A classic RISKS digest item. Why it's a bad idea to convert pi to binary.
WARNING: Do NOT calculate Pi in binary. It is conjectured that this
number is normal, meaning that it contains ALL finite bit strings.
If you compute it, you will be guilty of:
* Copyright infringement (of all books, all short stories, all
newspapers, all magazines, all web sites, all music, all movies,
and all software, including the complete Windows source code)
* Trademark infringement
* Possession of child pornography
* Espionage (unauthorized possession of top secret information)
* Possession of DVD-cracking software
* Possession of threats to the President
* Possession of everyone's SSN, everyone's credit card numbers,
everyone's PIN numbers, everyone's unlisted phone numbers, and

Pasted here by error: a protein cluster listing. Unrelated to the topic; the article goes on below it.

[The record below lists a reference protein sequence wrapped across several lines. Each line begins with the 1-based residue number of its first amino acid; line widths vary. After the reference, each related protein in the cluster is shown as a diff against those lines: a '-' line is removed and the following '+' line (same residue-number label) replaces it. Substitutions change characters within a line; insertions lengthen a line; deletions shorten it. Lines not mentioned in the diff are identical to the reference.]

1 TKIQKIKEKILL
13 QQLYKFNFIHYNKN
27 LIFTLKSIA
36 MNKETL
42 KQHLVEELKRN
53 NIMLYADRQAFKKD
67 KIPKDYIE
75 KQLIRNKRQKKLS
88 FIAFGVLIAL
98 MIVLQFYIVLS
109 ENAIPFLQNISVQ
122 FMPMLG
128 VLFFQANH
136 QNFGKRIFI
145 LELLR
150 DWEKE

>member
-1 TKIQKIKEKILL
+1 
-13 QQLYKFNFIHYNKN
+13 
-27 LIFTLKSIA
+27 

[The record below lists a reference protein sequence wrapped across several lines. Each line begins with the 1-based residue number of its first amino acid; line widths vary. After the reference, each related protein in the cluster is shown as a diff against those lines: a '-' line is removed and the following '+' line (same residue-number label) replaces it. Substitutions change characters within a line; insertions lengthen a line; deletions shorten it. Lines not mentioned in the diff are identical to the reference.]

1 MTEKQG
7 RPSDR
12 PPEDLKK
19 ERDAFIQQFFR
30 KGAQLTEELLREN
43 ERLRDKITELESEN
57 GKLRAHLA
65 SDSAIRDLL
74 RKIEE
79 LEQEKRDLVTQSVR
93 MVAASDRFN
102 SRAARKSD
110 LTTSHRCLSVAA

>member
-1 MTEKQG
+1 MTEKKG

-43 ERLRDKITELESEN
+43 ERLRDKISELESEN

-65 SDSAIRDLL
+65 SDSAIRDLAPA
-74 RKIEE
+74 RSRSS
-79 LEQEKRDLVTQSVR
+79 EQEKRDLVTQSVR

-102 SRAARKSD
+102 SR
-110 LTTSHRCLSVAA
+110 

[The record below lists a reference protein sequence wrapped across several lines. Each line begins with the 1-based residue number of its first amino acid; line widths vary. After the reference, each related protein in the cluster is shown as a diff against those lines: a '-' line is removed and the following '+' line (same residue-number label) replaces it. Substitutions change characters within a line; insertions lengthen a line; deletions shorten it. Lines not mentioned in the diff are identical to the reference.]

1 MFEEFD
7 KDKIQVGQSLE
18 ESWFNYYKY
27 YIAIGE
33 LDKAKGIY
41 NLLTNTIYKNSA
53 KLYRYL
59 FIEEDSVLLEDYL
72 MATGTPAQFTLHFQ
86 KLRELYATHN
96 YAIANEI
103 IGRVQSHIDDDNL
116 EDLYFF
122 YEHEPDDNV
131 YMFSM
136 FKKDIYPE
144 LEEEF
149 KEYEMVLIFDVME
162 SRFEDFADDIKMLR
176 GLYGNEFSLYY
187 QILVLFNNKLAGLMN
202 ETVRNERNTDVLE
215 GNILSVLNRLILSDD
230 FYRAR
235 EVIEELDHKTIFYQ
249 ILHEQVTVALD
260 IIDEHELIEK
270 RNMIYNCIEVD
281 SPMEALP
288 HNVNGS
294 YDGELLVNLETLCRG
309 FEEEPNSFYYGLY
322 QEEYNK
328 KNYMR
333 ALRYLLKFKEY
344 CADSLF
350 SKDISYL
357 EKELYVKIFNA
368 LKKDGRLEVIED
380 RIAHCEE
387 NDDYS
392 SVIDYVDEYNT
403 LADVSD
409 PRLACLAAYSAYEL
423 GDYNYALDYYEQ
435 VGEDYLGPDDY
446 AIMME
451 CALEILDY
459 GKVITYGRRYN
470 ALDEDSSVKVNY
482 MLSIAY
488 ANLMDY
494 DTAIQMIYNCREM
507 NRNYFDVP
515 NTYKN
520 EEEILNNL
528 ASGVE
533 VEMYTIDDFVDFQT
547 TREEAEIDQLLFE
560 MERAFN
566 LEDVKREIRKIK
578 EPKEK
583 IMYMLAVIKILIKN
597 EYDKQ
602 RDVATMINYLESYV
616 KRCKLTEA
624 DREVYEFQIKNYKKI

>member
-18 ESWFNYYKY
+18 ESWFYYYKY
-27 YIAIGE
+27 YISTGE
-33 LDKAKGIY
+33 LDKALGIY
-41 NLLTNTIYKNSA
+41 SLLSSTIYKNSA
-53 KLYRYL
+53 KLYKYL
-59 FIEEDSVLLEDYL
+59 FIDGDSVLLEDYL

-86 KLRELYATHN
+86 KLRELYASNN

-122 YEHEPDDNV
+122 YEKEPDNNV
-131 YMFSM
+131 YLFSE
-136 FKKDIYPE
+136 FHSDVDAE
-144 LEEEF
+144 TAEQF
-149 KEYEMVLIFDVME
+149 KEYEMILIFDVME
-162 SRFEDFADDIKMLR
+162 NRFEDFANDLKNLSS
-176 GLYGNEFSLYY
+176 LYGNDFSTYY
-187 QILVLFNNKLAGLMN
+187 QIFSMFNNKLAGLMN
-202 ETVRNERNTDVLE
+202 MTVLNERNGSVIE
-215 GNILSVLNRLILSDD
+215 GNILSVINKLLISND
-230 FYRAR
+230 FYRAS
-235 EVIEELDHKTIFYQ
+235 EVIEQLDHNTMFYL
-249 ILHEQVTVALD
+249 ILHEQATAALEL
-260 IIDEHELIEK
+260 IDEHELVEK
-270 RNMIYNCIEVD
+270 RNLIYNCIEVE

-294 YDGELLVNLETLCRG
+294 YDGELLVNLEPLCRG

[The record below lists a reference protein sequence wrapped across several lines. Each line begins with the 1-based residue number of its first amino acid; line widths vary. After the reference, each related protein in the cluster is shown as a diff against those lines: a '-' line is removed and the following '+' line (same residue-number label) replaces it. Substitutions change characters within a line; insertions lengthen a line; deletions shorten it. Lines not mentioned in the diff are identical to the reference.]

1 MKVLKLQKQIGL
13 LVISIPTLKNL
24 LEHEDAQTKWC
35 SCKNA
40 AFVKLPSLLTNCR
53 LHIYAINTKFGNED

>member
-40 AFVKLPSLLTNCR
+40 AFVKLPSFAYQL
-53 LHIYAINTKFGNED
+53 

* Defaming Islam. Not technically illegal, but you'll have to go
into hiding along with Salman Rushdie.
* Defaming Scientology. Which IS illegal -- just ask Keith Henson.
Also, your computer will contain all of the nastiest known computer
viruses. In fact, all of the nastiest POSSIBLE computer viruses.
Some of the files on my PC are intensely personal, and I for one
don't want you snooping through a copy of them.
You might get away with computing just a few digits, but why risk it?
There's no telling how far into Pi you can go without finding the secret
documents about the JFK assassination, a photograph of your neighbor's six
year old daughter doing the nasty with the family dog, or a complete copy of
the not-yet-released Pearl Harbor movie. So just don't do it.
The same warning applies to e, the square root of 2, Euler's constant, Phi,
the cosine of any non-zero algebraic number, and the vast majority of all
other real numbers.
There's a reason why these numbers are always computed and shown in decimal,